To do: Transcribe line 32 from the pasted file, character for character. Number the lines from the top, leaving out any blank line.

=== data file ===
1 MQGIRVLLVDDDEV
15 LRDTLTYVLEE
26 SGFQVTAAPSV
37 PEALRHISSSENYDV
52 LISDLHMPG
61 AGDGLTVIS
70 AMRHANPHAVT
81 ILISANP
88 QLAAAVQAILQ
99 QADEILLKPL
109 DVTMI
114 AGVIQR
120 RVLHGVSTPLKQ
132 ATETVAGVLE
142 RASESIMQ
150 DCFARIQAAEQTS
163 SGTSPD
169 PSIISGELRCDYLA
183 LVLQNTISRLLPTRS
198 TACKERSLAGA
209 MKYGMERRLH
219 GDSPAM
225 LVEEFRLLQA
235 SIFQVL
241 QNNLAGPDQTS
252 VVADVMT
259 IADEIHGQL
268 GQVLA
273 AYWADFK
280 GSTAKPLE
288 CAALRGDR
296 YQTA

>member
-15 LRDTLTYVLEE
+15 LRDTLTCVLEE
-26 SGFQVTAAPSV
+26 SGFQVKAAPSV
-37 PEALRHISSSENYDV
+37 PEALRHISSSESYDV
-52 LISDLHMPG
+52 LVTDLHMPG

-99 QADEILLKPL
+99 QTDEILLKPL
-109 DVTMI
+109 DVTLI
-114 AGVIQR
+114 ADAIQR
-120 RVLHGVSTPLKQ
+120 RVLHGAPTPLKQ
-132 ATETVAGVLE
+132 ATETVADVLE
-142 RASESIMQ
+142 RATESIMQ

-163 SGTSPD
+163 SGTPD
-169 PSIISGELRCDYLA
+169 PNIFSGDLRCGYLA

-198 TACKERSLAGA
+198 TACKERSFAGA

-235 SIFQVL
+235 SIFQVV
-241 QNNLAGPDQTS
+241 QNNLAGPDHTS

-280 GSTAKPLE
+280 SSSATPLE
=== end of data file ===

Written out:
296 YQTA